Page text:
Rethinking Tourism for the Short-Term Rental Industry
Posted by Kiera Davidson on September 29, 2022 · Hosts
The pandemic highlighted the critical need to transform the tourism industry, and now we finally celebrate World Tourism Day as global tourism slowly recovers.
Did you know, statistically, tourism generates around 10% of employment globally.
Put into perspective, that’s equivalent to 1 in every 10 jobs.
Fostering the awareness of world tourism and everything it represents (such as the social, cultural, political, and economic values) is more important than ever now that we are entering a world endeavouring to co-exist with covid-19.
The pandemic highlighted and accelerated the critical need to rethink tourism and the approach to international impacts on the planet. May 2022 marked the very first acknowledgement by the UN General Assembly, where a high-level thematic debate on tourism occurred.
This was followed by a wave of signatures to the Glasgow Declaration – a catalyst for the urgency of climate action in Tourism.
But as a tourism sub-sector, how do we, the short-term rental industry, begin to rethink our role?
Short-term rental’s role in tourism
It has long been believed that short-term rentals are the alternative way to travel; however, this is no longer the case. In fact, more and more travellers choose to travel with more freedom, more choice of unique stays with fewer restrictions in the length of stays. Coupled in with the rise of those who now work from home, short-term rental accommodation has become a leading frontier in how the tourism sector operates.
They offer more amenities and more opportunities than the typical hotelier traditionally found in tourism. Not only that, but they have allowed for broader regions of countries to be explored outside the realms of tourist ‘hot-spots’. This itself has opened the doors to further cultural, social and economic gains.
Short-term rentals – economic impact
“Short-term rentals allow everyday people to take part in the tourism economy” Theo Yedinsky, Global Policy Director Airbnb.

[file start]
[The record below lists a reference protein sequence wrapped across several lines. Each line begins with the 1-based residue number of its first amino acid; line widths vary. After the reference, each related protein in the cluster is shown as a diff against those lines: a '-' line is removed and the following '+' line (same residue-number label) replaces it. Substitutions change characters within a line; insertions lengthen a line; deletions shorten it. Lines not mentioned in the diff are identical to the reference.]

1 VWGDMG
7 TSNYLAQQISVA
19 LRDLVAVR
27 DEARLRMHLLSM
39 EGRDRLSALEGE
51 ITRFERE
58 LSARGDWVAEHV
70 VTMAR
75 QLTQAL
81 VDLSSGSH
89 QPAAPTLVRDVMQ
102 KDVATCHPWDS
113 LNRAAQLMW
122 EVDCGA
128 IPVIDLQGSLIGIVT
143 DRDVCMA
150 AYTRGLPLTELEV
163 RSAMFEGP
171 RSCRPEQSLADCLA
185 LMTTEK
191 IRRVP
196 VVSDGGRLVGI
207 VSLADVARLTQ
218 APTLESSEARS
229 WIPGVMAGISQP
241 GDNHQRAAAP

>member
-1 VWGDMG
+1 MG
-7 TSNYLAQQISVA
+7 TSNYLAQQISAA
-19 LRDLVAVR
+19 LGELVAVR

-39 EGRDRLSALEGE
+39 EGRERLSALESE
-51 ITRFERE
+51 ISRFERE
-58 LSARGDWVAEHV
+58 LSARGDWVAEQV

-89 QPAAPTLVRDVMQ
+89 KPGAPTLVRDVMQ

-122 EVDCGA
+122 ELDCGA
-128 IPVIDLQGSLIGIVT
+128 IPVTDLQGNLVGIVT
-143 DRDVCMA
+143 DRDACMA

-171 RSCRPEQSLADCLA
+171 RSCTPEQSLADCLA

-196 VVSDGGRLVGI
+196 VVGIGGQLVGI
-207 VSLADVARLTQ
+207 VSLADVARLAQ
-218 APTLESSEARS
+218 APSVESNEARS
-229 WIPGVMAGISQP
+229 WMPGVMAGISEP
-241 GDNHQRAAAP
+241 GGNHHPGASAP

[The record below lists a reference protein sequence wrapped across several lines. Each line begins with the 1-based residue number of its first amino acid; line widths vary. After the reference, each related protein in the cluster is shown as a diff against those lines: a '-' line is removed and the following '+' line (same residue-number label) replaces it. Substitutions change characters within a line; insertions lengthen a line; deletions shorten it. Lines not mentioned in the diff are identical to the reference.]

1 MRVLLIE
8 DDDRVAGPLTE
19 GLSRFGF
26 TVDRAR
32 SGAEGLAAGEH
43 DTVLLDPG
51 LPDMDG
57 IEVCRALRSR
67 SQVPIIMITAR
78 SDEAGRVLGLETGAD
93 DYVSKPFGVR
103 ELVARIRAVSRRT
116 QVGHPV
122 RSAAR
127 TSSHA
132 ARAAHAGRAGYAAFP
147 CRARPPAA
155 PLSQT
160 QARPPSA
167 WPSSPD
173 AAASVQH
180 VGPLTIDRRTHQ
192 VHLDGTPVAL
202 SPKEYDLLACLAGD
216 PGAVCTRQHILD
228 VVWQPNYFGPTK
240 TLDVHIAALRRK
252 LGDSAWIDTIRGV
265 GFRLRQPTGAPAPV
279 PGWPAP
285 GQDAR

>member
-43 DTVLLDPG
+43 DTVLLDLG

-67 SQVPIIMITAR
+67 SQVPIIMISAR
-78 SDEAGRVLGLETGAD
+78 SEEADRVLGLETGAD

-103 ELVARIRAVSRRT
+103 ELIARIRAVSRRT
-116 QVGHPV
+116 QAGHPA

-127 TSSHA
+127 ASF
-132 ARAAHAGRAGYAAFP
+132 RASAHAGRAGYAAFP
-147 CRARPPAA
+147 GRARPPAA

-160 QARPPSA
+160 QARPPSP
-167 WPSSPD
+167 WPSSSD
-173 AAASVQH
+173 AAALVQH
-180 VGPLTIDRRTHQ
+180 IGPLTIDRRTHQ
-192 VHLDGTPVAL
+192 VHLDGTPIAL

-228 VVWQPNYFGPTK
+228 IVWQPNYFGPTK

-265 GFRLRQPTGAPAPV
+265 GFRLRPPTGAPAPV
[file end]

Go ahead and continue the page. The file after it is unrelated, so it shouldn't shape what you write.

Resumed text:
Knowing that tourism employs every 1 in 10 people, it’s essential to realise that millions of livelihoods depend directly and indirectly on tourism. Over-tourism is causing a problem in many ‘hotspot’ cities. However, the popularity of staycations helped boost a more sustainable way to vacation by driving travellers away from over touristed destinations to more secluded places.
Allowing travellers to book stays outside these areas of concern, helps alleviate the pressures of over-tourism. As a property manager or host, you can advise your guests to shop local, try local cuisine and help support small businesses. This positively impacts the community by protecting the natural resources of your destination by giving back.
Short-term rentals – impact on the planet
The travel sector accounts for 8% of global carbon emissions, which is unfortunately set to increase by 4% per annum.
Going green is the only way to rethink tourism and positively impact the environment, and guests/travellers are calling out for eco-friendly short-term rentals.
As many countries rely on tourism, it’s not a case of cutting off international travel and only maintaining domestic travel. It’s the education surrounding carbon offsetting that is required.